It is not really a question, but more like sharing experience.

I have lived in Budapest, Hungary during the first 32 years of my life until 1973 when I came to Brooklyn, NY. as the wife of a first generation American. (I am a Hungarian Jew, a Holocaust survivor.) I grew up poor, started working at age 14, received my Business Administration (Kozgazdasagi Technikum) kind of degree at night school at age 25. Our government and economic system was socialist (we were building socialism), not communist. The idea of Communism was somewhere in the future, something to aspire to. Hungary had both co-ops and state enterprises, in the cities and the countryside, both functioning well although before 1956, industry received much greater government support. There was full employment and changing jobs had been easy: it was treated as a transfer from job to job and benefits such as paid vacation, continued to accrue. (I have a work history of 16 years by age 32). We had 'Socialized Medicine', meaning free healthcare and almost free medicine. Higher education was free but to get into a university, one had to excel in his/her studies and pass rigorous entrance examinations. Even then, depending on the number of applicants, occasionally one had to apply more than once to be accepted. (My first cousin got into the University of Engineering promising two years working outside of Budapest in a smaller city after graduation.) In general, education and continuing education was strongly encouraged in every field, even to be a waitress or a seamstress. Educational level became a status symbol. There were all kinds of vocational and technical schools that provided both technical skills and higher education unlike in the USA. Culture in general was affordable, almost free: I could afford to go to see a play, listen to a classical music concert or go to one of the two opera houses or any art museum more than once a week after work or on weekends. Parental leave? At one time when the government had been concerned about very low population growth, women were offered 3 years of paid leave to have babies. (My brother and his wife received an apartment after signing a written promise to have two children.) Kindergarten and preschool education for all was the standard, and they were excellent, since both parents were working full time. I have more to say but need to leave to go to Bed-Stuy. Andrea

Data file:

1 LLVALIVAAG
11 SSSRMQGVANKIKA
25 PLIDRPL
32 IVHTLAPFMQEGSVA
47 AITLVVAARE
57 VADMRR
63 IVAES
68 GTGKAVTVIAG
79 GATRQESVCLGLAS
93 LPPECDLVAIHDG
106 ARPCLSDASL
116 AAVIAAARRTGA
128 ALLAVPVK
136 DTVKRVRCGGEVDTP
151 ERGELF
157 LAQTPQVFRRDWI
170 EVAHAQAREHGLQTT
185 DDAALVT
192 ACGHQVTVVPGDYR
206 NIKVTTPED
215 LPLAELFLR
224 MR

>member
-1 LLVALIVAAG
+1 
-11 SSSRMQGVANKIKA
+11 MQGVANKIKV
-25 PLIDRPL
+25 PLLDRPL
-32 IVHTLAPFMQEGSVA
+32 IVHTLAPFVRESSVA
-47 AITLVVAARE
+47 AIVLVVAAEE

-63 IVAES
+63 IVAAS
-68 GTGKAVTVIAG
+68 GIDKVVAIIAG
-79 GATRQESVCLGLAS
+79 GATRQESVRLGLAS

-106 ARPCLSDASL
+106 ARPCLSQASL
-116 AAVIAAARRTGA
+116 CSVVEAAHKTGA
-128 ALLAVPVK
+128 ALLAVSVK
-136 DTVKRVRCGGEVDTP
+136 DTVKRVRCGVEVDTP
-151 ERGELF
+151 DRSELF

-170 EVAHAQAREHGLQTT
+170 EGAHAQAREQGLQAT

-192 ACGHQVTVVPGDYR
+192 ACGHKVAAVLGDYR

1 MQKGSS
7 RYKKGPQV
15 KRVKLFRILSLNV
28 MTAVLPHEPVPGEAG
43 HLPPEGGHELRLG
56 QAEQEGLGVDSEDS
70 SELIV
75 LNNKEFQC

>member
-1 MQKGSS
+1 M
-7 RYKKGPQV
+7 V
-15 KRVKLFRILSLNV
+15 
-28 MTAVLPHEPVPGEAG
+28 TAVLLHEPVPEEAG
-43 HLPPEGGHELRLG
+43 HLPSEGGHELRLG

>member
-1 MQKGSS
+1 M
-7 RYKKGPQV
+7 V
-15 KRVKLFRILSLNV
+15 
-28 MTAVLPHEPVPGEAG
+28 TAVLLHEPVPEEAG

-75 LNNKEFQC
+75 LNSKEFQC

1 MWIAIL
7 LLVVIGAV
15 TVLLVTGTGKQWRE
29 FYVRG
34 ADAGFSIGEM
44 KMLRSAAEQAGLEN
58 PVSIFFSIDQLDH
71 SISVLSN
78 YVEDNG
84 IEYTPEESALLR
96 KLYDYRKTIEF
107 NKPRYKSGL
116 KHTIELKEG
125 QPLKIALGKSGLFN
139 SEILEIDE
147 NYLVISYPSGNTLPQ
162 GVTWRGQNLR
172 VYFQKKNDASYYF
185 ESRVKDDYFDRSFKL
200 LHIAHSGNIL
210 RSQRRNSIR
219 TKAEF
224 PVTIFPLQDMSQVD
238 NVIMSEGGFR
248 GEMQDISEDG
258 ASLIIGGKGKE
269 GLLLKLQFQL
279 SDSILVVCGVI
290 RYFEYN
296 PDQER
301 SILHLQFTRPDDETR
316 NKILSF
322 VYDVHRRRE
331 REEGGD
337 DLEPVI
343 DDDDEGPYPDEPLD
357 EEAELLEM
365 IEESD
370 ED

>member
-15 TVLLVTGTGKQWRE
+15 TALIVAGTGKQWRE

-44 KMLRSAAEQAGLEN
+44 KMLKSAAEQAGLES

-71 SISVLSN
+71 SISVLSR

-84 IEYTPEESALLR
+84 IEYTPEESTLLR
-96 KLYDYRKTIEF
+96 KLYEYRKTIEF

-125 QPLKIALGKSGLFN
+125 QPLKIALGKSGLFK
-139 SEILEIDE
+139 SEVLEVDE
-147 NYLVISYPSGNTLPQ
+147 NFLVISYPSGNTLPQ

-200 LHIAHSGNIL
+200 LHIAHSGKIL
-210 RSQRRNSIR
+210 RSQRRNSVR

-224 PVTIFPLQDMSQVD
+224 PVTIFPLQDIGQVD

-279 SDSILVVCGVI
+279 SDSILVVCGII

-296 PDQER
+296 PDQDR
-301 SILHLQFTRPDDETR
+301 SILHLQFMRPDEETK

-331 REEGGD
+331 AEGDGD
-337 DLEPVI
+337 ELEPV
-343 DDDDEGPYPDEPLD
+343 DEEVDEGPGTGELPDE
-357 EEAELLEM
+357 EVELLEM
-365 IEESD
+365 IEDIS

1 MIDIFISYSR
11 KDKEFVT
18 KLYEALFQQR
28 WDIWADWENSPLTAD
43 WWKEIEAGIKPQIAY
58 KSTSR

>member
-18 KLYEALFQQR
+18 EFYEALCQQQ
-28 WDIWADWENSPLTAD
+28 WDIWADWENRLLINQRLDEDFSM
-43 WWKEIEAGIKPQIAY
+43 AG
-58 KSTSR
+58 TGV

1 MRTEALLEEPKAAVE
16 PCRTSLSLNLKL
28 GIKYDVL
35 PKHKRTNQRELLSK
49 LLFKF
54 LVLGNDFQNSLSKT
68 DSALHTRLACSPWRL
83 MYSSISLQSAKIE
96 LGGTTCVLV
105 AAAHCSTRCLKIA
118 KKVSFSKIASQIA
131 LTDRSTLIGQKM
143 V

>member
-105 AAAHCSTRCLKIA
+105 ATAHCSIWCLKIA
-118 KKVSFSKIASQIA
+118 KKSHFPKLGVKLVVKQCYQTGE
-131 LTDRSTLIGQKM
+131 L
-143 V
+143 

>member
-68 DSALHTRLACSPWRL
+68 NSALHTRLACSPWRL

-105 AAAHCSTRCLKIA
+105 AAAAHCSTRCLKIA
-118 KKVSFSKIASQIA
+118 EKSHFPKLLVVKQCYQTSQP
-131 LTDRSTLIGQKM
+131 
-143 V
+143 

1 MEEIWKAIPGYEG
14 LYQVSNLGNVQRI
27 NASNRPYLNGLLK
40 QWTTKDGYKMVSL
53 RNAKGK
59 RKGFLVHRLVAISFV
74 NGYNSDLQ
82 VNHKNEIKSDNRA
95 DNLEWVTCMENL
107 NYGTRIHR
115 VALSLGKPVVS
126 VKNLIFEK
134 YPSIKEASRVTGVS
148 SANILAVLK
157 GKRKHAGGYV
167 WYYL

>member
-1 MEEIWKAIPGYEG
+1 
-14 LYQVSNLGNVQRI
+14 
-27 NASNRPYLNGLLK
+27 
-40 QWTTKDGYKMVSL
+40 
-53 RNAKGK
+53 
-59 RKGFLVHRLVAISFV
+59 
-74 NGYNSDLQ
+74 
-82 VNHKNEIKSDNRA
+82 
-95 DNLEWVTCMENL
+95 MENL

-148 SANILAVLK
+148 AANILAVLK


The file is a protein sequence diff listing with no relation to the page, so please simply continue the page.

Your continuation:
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  • Andrea Bobrow
    published this page in Ask Prof. Wolff 2017-12-19 18:07:41 -0500